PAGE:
When it comes to cyberattacks, Ireland appears to be fighting off much of what is thrown at it. According to a report released by password manager provider Specops Software, Ireland is the least vulnerable country in Europe to cybercrime.
The report’s metric was based on analysing the percentage of cloud provider attacks on Microsoft Azure and the monthly percentage of machines that encountered cryptocurrency mining, malware and ransomware.
Out of the 32 European countries examined, Ireland was found to have the lowest cybercrime encounter rate in every metric – except cloud provider attacks, where 0.36pc of Azure accounts reported facing incoming attacks.
The UK and Ireland are also among the countries with the lowest encounters of ransomware attacks and cryptocurrency mining.
On the other end of the scale, the Netherlands has been ranked most vulnerable to cybercrime on the continent. This was due in large part to having the highest number of cloud provider attacks, with data showing 16.28pc of Azure accounts there have faced breaches. In total, 17.64pc of machines in the Netherlands experienced cloud provider attacks, cryptocurrency mining, and malware and ransomware encounters.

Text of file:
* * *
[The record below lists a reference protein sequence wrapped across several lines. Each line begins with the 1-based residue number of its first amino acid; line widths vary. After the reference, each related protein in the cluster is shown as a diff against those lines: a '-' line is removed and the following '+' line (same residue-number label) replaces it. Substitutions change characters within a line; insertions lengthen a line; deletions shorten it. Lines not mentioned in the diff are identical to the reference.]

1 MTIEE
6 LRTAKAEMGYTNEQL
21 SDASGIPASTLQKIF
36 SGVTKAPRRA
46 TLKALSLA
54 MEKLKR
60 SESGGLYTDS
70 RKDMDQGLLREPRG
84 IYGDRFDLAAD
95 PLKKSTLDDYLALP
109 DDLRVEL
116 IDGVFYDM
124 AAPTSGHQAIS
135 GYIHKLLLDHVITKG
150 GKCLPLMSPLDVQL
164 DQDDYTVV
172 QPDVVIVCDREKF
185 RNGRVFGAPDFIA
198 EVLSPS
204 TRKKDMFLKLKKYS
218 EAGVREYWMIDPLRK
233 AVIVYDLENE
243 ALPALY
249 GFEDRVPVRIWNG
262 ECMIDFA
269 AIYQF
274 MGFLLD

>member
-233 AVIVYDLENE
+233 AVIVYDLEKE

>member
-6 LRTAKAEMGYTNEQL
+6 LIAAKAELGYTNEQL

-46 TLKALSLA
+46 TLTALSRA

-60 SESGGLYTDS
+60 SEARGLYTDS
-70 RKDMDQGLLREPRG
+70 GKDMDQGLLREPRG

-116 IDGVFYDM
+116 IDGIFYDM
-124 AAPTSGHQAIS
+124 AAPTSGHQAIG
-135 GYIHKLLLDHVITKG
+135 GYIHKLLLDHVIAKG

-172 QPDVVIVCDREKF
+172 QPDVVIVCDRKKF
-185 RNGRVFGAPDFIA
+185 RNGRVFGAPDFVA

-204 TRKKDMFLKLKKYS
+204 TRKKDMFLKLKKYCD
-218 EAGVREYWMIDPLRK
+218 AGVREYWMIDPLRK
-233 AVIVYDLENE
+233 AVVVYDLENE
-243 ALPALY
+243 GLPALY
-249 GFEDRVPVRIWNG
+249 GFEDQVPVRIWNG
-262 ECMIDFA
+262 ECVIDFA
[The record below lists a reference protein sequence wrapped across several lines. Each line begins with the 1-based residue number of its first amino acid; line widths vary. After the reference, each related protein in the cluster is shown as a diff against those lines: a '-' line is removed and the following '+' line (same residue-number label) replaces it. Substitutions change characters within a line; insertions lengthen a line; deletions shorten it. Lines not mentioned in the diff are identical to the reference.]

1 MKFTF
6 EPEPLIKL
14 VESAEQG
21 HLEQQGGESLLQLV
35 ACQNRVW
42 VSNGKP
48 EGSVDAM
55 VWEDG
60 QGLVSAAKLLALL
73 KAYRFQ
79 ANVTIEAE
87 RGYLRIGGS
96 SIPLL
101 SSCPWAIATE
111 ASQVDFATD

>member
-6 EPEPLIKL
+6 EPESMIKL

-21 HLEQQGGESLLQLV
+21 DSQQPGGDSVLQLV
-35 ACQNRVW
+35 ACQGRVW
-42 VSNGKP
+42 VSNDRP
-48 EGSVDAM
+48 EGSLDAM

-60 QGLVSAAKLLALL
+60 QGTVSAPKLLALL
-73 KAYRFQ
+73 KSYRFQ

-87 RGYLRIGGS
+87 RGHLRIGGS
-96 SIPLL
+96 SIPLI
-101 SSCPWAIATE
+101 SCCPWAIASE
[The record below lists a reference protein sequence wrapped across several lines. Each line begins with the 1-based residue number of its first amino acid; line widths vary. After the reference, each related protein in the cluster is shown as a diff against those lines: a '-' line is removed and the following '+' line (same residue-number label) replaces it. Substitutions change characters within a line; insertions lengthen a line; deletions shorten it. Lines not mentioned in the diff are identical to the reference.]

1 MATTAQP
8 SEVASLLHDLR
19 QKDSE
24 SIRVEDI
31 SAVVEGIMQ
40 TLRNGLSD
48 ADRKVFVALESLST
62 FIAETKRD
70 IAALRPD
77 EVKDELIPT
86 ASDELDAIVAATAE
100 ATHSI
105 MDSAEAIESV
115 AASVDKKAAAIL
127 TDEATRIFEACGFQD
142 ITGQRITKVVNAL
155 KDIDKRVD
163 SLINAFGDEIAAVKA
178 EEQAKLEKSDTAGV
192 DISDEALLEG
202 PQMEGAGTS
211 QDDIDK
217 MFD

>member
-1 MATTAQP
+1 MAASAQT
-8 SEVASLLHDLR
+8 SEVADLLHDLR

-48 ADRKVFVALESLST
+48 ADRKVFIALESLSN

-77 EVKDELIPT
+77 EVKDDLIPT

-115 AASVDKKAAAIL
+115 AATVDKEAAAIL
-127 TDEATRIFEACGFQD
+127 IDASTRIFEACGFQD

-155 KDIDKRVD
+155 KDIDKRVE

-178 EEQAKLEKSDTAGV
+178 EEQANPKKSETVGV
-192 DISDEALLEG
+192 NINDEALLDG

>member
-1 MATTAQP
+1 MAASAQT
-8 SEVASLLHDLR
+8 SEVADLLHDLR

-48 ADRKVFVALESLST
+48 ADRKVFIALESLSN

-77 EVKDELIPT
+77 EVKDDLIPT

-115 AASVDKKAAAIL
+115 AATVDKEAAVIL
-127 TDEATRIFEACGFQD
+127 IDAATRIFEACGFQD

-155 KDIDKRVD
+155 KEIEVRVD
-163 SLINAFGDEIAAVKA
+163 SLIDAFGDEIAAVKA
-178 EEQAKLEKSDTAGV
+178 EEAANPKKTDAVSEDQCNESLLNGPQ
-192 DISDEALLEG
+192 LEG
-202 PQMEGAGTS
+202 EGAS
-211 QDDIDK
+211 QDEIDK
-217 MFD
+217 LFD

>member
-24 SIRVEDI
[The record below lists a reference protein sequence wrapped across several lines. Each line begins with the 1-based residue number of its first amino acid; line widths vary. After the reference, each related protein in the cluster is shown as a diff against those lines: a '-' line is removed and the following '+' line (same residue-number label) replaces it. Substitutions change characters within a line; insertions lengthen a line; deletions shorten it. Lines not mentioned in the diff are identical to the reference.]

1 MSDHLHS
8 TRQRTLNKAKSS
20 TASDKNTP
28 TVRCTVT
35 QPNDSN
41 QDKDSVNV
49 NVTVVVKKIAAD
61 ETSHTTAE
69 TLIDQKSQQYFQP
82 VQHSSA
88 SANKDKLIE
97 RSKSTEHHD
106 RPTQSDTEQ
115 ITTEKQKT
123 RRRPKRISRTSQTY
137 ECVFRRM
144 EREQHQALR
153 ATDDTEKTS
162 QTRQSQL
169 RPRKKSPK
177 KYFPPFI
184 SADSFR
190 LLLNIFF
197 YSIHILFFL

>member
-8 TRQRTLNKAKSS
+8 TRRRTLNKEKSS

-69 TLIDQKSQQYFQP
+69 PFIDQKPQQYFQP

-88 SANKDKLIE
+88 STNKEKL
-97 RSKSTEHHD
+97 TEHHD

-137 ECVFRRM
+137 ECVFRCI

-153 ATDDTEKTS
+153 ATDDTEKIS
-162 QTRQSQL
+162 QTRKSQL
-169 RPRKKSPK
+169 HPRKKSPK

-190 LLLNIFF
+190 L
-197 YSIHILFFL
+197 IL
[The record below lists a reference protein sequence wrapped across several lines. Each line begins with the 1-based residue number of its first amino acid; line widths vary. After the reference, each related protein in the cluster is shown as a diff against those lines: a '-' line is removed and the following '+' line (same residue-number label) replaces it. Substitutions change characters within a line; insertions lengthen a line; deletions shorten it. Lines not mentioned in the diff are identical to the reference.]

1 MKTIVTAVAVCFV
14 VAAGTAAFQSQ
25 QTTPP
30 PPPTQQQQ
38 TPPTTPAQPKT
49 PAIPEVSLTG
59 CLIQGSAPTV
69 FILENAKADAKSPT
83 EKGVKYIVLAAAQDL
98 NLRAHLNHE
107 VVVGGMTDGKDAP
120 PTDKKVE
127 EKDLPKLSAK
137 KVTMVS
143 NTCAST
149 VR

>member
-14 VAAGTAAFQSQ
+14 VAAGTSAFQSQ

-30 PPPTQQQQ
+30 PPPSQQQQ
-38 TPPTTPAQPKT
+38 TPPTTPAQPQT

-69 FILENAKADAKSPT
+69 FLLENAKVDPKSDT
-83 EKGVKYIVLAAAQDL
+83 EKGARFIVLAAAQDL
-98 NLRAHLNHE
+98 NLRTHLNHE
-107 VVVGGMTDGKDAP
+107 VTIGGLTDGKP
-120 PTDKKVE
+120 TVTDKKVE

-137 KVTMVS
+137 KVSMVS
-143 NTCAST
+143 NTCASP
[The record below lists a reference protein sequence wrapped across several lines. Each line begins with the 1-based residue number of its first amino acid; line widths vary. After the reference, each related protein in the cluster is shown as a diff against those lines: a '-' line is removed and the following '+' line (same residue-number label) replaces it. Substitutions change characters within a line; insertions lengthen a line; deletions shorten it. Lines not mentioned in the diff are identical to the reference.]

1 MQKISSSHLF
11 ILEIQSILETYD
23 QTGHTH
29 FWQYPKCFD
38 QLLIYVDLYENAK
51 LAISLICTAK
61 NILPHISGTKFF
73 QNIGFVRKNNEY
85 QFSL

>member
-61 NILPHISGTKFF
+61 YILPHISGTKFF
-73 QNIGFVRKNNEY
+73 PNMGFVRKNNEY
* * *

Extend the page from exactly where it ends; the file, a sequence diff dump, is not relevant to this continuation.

Bad news for Belarus
Followed closely behind the Netherlands was Bulgaria (17.55pc), followed at a distance by Belarus (10.83pc) and Ukraine (1035pc).
Looking specifically at cryptocurrency mining, Belarus had the highest number of encounters, with 0.42pc of machines recording the issue. By comparison, crytominers were found on just 0.01pc of machines in Ireland.
Belarus, again, ranked high on the list when it came to malware, with 10.17pc of all machines encountering it each month on average. According to the report, the rate in Ireland was just 0.7pc.
Ransomware appears to be less common in Europe, with the most susceptible nation – Ukraine – recording it in just 0.09pc of cases. Ireland and several other nations recorded a rate of 0.01pc.
A separate report found that almost half (44pc) of cybersecurity threats are happening in the cloud, where most enterprise users are active.
This article first appeared on www.siliconrepublic.com